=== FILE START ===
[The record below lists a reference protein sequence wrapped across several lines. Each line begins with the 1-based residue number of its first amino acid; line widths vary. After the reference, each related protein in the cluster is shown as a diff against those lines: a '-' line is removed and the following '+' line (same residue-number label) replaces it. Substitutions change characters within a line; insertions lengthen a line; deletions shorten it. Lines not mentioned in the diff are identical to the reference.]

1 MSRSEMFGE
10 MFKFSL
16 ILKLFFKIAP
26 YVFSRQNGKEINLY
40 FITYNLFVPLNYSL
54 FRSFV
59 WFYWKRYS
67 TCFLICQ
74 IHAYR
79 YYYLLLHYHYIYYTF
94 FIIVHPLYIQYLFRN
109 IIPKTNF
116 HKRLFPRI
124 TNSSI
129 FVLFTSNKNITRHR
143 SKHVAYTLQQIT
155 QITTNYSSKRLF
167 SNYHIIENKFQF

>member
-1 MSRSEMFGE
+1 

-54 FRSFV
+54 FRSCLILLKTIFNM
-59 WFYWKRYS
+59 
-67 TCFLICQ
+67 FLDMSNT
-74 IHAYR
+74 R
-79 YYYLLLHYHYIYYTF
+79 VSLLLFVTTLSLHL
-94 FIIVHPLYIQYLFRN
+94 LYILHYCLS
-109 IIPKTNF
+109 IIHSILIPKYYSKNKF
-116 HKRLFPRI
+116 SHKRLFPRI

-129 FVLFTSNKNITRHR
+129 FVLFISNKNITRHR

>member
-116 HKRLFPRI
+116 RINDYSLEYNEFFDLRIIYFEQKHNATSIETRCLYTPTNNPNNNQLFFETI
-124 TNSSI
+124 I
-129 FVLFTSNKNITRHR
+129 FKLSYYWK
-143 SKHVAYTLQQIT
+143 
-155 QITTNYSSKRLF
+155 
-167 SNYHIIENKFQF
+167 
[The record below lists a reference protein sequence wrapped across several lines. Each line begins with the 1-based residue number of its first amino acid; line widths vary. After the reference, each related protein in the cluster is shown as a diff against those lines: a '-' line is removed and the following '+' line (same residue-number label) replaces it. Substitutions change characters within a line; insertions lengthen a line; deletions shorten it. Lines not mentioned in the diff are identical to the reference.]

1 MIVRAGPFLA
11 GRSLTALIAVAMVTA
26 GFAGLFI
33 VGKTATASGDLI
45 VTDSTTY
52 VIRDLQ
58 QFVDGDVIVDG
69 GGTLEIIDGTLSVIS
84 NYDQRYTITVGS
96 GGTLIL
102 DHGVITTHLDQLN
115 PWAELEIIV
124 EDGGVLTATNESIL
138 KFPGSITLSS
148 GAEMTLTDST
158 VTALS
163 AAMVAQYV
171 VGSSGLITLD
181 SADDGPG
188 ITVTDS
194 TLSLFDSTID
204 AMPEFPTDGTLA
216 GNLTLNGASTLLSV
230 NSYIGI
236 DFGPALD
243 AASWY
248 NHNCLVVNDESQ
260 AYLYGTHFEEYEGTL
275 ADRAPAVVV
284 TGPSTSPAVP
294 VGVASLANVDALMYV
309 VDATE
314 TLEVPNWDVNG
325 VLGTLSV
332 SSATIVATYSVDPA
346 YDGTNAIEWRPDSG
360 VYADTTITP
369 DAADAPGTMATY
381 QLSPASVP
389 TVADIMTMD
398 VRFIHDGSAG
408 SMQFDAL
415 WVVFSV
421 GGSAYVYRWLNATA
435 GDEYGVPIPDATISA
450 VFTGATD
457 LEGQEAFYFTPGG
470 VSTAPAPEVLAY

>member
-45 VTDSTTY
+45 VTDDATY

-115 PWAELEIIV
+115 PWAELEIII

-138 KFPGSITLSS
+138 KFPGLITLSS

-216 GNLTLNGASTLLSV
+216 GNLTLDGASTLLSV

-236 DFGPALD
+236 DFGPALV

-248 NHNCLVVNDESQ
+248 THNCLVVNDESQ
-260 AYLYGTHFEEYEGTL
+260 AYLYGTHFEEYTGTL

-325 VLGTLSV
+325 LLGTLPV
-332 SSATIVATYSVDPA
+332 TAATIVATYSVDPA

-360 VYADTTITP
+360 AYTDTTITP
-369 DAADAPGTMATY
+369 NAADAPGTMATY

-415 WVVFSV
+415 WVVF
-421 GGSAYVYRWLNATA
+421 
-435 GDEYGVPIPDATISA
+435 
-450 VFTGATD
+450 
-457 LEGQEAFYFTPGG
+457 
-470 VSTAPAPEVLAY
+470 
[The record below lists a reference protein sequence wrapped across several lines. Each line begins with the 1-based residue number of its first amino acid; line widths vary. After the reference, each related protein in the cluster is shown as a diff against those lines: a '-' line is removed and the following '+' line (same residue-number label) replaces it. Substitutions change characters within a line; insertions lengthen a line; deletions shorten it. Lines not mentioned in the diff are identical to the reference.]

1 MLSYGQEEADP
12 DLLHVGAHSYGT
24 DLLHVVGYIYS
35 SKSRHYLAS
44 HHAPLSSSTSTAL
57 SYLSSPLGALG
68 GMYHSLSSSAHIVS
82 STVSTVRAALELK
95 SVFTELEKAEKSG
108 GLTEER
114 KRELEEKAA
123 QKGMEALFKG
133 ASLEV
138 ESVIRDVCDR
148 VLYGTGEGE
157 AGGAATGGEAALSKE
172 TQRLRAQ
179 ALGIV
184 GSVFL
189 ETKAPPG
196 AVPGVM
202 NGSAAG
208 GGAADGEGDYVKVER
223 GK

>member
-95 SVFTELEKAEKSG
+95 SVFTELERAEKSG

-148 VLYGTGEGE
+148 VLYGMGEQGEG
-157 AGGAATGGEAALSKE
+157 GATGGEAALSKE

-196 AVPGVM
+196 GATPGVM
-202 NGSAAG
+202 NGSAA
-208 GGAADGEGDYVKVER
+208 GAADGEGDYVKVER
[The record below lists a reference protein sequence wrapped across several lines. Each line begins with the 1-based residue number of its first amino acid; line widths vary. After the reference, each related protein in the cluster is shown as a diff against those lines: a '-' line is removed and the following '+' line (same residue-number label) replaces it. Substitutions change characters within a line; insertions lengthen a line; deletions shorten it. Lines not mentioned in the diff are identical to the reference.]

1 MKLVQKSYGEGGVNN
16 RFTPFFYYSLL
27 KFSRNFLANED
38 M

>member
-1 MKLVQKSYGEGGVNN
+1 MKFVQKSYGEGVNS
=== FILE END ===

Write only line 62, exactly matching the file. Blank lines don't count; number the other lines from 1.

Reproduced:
69 GGTLEIIDGTLSVIS